My wife has been named the executor of her fathers will in AZ and is concerned that once she becomes appointed by the court, she will have personal liability for her fathers debt. He has no surviving spouse, and was sole owner of his property. No beneficiaries are named on his accounts.
Estate Planning Attorney
The liabilities of the deceased remain liabilities of the estate and are paid only from estate property, so long as the executor acts in a proper fiduciary capacity (doesn't commit fraud or act improperly). She will have no personal liability so long as she does her job and therefore should retain an attorney to advise her on the proper steps in the process. If executors incurred personal liability for the debts of the deceased, no one would be an executor!? Would they? But I do understand your concern.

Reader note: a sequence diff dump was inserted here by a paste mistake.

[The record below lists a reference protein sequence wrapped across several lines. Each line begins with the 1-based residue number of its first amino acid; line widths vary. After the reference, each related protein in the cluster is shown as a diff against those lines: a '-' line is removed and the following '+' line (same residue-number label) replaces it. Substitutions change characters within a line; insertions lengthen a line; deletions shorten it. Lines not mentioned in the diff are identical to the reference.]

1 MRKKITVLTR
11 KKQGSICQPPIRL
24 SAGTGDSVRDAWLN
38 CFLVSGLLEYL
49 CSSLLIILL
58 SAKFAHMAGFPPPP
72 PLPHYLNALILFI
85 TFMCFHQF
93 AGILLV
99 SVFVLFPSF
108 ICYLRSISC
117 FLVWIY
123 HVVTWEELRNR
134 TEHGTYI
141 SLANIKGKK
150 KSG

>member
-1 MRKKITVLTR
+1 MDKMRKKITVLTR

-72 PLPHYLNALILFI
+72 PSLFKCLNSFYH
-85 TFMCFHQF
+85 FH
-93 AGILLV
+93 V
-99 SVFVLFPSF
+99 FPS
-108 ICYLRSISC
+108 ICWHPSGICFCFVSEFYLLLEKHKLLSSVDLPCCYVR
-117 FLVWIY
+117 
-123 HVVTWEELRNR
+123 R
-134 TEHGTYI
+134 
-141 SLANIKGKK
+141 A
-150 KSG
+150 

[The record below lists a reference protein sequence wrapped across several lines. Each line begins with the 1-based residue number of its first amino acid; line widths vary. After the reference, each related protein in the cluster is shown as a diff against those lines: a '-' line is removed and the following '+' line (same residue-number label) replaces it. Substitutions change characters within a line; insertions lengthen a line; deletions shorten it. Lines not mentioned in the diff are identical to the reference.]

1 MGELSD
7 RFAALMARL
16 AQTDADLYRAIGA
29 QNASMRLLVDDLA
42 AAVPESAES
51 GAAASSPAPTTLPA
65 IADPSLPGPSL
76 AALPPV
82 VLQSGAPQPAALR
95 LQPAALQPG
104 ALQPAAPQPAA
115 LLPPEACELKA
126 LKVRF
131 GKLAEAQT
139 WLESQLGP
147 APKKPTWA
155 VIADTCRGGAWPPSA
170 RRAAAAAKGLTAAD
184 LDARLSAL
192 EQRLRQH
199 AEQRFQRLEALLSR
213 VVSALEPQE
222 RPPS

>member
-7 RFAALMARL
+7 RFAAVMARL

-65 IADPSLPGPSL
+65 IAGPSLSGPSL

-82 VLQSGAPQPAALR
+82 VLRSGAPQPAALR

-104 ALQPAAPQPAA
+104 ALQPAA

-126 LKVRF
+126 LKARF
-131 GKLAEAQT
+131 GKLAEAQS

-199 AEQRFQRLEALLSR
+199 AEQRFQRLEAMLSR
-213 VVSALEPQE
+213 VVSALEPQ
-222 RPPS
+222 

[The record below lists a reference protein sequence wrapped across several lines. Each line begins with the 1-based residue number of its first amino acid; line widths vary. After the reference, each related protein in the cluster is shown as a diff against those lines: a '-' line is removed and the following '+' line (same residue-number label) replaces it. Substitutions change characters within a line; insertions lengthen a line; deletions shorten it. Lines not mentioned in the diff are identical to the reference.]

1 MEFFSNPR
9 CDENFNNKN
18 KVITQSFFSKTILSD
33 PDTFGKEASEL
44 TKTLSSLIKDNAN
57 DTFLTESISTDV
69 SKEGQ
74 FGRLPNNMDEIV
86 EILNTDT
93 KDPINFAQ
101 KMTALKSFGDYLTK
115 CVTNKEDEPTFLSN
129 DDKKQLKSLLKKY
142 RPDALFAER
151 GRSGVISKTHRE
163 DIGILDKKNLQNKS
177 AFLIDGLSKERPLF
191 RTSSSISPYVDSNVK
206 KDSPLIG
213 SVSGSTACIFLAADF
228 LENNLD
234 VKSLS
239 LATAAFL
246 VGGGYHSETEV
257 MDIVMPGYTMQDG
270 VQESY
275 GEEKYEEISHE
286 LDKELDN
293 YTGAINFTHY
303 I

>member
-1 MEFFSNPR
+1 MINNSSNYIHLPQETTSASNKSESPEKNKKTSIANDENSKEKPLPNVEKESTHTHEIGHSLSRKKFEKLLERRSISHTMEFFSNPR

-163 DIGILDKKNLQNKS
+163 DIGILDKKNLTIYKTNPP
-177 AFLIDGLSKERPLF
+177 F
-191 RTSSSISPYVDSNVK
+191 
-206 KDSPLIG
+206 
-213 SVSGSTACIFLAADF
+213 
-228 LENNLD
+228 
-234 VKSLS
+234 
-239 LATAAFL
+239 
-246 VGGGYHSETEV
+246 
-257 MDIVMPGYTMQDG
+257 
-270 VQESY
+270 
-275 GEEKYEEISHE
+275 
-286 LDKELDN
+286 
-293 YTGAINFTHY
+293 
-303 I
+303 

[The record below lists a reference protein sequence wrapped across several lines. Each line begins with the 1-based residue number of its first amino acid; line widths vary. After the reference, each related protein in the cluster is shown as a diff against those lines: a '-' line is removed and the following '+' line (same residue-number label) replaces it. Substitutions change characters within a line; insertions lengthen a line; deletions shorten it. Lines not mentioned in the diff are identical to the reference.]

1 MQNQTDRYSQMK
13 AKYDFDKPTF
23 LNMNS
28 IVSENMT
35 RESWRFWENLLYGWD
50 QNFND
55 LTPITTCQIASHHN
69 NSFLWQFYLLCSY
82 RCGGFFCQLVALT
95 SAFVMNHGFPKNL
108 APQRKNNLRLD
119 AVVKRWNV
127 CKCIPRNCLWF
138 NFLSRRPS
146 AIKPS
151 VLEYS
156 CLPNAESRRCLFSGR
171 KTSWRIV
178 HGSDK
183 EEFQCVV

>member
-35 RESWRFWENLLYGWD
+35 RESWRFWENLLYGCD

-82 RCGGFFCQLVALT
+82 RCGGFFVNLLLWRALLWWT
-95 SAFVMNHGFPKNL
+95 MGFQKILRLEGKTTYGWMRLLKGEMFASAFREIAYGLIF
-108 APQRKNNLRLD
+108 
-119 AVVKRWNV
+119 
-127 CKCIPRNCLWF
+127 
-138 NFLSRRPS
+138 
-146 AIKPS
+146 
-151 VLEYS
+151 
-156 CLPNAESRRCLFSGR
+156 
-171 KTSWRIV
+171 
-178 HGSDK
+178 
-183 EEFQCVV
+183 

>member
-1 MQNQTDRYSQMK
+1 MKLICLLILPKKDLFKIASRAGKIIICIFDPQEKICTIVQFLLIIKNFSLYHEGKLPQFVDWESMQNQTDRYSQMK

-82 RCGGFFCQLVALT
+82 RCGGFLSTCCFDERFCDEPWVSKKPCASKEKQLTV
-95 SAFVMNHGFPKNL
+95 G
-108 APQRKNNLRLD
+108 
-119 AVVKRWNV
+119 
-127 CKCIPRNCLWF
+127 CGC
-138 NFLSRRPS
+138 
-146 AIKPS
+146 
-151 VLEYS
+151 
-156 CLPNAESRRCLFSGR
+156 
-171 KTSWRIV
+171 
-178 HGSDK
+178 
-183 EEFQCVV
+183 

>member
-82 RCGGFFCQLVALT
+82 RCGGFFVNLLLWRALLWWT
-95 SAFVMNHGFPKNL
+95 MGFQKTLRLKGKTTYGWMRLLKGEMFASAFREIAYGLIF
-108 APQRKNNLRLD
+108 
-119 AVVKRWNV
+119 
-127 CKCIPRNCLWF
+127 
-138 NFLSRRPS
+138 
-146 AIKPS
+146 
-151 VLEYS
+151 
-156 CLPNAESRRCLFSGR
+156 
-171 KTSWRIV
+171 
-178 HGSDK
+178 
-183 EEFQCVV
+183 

This is not legal advice nor intended to create an attorney-client relationship. The information provided here is informational in nature only. This attorney may not be licensed in the jurisdiction which you have a question about so the answer could be only general in nature. Visit Steve Zelinger's website: http://www.stevenzelinger.com/
7 lawyers agree
Attorney Zelinger is correct. Provided that the Executor faithfully executes her duties, she will bear no personal liability for her father's debts.
This information is presented as a public service. It should not be construed to be formal legal advice nor considered to be the formation of a lawyer/client relationship.
6 lawyers agree
I agree with my colleagues. The debts of the decedent are those of the estate and the executor assumes no personal liability by acting as fiduciary. There is *potential* personal liability if the executor breaches her fiduciary duties, and for this reason, it is a very good idea to have an attorney assist with the probate administration.
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3 lawyers agree